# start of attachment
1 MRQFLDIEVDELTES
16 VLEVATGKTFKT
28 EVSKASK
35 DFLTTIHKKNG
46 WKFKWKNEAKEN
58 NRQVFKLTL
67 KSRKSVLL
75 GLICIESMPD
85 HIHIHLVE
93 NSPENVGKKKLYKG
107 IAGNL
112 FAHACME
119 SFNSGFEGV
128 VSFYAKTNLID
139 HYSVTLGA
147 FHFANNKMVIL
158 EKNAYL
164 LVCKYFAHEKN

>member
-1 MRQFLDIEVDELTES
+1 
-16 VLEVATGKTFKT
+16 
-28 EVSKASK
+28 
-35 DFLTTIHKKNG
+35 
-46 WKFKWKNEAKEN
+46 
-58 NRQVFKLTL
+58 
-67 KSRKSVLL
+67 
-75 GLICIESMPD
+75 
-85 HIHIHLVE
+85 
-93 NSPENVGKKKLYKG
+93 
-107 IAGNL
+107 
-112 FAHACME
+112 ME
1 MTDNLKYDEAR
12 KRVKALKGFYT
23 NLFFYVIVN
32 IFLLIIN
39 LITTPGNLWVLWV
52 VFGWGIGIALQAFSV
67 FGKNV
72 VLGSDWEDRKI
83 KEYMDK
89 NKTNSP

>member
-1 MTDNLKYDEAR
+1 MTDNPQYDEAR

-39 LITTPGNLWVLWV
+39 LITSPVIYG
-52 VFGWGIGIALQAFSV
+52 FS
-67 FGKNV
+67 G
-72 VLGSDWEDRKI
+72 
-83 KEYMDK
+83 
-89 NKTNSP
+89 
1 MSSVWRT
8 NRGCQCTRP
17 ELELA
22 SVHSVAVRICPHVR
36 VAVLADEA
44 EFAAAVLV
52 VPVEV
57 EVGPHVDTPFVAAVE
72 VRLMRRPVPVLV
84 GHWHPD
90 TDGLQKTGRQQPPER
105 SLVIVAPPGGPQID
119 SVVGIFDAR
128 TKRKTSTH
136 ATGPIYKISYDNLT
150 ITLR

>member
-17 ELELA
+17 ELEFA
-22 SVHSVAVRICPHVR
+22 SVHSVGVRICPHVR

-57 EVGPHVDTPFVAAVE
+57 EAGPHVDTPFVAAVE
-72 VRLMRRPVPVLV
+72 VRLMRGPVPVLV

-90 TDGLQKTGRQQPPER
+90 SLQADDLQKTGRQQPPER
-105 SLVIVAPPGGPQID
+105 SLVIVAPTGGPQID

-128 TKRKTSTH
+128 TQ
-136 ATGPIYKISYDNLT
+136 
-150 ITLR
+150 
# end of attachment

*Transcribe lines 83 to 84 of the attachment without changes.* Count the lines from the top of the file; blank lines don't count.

136 ATGPIYKISYDNLT
150 ITLR